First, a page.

Family Outings - Alba and Tanaro Park
An easy walk around town from the centre of Alba along the banks of the Tanaro River. A fun outing to enjoy the flavours and aromas of chocolate and truffles and featuring parks and playgrounds. For all ages.
We recommend starting in Piazza Medford, where there is ample, free parking within “noseshot” of a certain Italian company famous for its chocolate and hazelnut spread. From here, cross Piazza Garibaldi towards the centre of town and head down Via Cavour, a street that features a number of historical buildings that point to the city’s medieval origins. Turn right onto Via Toppino, right before a medieval tower, and continue into Piazza Pertinace, where you will find the remnants of a Roman temple protected beneath plexiglass flooring.
Cross this lovely square, the site of the Mercato della Terra Slow Food on Saturday mornings, and take the narrow Via Ravina to Via Vittorio Emanuele II, which locals also call “Via Maestra”, and, here, turn right. This pedestrian-only street runs for about a kilometre through the old part of Alba and features a great many shops. We recommend keeping your head high as you walk here, so that you can enjoy the various medieval and Art Nouveau buildings found here. For example, on your left you will see the medieval Casa Fontana, which features a curious frieze in terracotta depicting figures dancing all across its facade. Further on, at Via Vittorio Emanuele II no. 19, you will find a large doorway that opens onto a vast, inner courtyard and Alba’s Museum of Archaeology and Natural Sciences. This courtyard is also the site of the World Truffle Market during the International White Truffle Fair, as well as of many other events for the city and its residents. During the warmer months, you will also find a fun playground here.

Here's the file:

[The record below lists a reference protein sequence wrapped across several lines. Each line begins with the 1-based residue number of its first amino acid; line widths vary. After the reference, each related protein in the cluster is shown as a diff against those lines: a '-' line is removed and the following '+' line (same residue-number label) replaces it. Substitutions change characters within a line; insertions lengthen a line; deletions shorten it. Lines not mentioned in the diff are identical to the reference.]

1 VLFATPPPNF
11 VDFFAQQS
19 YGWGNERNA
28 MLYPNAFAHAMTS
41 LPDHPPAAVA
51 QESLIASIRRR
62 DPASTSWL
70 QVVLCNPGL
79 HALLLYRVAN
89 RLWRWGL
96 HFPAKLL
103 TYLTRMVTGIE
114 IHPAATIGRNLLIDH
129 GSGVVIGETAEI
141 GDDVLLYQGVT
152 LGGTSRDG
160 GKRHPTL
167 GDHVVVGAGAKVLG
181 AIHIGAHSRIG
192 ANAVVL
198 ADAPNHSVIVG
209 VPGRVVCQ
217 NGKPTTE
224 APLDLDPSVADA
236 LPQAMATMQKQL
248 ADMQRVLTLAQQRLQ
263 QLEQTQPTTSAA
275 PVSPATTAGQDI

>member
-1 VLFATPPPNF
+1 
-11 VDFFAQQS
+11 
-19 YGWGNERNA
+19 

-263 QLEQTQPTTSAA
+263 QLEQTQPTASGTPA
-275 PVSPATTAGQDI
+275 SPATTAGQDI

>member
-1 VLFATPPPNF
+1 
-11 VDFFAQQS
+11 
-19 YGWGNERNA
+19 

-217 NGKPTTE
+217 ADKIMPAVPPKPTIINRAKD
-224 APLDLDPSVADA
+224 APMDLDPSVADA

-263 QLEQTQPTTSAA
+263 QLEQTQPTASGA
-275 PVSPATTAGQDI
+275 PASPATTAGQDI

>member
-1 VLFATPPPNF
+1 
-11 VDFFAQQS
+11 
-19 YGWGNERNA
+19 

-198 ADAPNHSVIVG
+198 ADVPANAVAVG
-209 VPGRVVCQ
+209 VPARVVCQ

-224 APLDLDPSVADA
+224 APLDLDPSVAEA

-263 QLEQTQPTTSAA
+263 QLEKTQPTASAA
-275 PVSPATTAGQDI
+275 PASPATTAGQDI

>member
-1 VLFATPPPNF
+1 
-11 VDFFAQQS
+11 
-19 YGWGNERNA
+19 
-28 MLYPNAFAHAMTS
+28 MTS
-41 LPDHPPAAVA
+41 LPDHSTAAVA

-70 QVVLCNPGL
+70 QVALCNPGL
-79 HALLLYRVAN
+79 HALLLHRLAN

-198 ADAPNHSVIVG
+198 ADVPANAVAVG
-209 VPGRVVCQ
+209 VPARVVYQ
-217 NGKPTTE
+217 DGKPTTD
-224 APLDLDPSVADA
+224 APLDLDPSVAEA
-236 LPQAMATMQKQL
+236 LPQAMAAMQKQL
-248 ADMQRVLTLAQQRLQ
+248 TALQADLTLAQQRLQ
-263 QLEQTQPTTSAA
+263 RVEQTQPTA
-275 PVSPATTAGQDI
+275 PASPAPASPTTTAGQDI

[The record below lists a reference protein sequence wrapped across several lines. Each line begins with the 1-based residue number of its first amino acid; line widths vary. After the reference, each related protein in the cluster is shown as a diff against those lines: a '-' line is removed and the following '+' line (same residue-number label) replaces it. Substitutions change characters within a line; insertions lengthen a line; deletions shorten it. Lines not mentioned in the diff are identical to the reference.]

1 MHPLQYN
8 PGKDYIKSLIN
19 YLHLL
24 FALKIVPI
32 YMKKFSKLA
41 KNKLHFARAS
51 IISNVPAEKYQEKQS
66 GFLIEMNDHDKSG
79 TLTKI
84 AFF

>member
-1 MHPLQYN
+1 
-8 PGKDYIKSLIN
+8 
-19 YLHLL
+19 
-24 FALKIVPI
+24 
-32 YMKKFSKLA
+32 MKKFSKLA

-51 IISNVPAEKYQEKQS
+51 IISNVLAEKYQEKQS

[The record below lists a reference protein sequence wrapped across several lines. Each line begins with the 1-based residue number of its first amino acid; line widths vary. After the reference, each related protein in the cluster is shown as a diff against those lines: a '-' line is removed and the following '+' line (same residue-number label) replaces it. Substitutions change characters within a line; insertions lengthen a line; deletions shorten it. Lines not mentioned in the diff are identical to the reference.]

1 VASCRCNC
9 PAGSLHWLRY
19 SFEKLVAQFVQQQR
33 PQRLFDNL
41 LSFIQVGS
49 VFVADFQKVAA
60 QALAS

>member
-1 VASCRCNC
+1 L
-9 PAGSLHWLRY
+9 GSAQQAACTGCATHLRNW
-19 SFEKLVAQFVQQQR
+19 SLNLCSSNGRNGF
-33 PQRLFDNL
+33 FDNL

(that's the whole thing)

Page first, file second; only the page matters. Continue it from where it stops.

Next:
Continuing along Via Vittorio Emanuele II, you will reach Piazza Michele Ferrero, a lovely Italian square featuring buildings and porticos in 19th-century style along its two longest sides, whereas the main structure of the square is more modern. The square is closed to vehicle traffic and is well worth a longer stay, as children will enjoy playing in this colourful square, free from the chaos of city life. Along the sides of the square, there are few sculptures, while at the Viale Italia end there is a wonderful fountain dedicated to Giovanni Ferrero, who, together with his brother Pietro, founded the Italian confectionery business that bears their name. Long ramps run alongside the pools of the fountain, inviting children to run and play. From the square, you will then head back down Via Vittorio Emanuele II to Piazza Risorgimento, also known as “Piazza del Duomo” in reference to its St. Lawrence Cathedral. The Alba Town Hall and tourist office are also found here.
From here, take Via Manzoni to the right and continue along Via Vernazza until you reach the parking areas at Piazza Guglielmo Marconi and Piazza Senatore Cagnasso. Keep to the right onto Corso Nino Bixio and continue on for about 700 meters (about half a mile) to Via San Rocco on your right and Piazzale Cesare Pio, which marks the start of the Tanaro River Park. The park runs along the banks of the Tanaro River and features a lovely walk of about one kilometre (0.6 mi) along dirt roads. Here you will find grass to play on, benches to rest on, and beautiful views of the river. Take the lower road to the right from the parking area to reach the playground.
After a stop at the park, take the stairs up a dirt road that continues slightly downhill to the right beneath a curious gallery formed by a giant, metal tube, where children will have fun playing on and beneath the grass-covered bridge. Continue along past the skate park and follow the road to the left around the golf course, parallel to the river. Continue straight on alongside a clearing dedicated to Robert Baden-Powell, founder of the Scout movement and back up onto the riverbank. From here, continue to the right, past the sports facilities, and come out onto Via Generale Carlo Alberto Dalla Chiesa. Turn left here and continue along a section of Via Tanaro to the right, passing through the area of the sports facilities. At the roundabout, take Corso Matteotti to the right, which will take you back to Piazza Medford.
The king of Alba cuisine is, without doubt, the white truffle, a true delicacy in Europe since the 1700s. Piedmont cuisine features delicious appetizers such as carpaccio all’Albese and vitello tonnato, pasta dishes that include tajarin al sugo d’arrosto and agnolotti al plin, and entrées like stewed meats braised in Barolo wine. Local wines include Nebbiolo, with its Barolo and Barbaresco, Dolcetto, and Barbera.
There are also a great many fresh local cheeses, such as Robiola d’Alba. Dessert treats include Alba’s chocolate and rum pralines, cakes made with the local Tonda Gentile cultivar of hazelnuts, which children will love, or the typical torrone d’Alba.
Franco Voglino and Annalisa Porporato
Along the way:
Point of interest along the way
1 Piazza Risorgimento
1 Piazza Risorgimento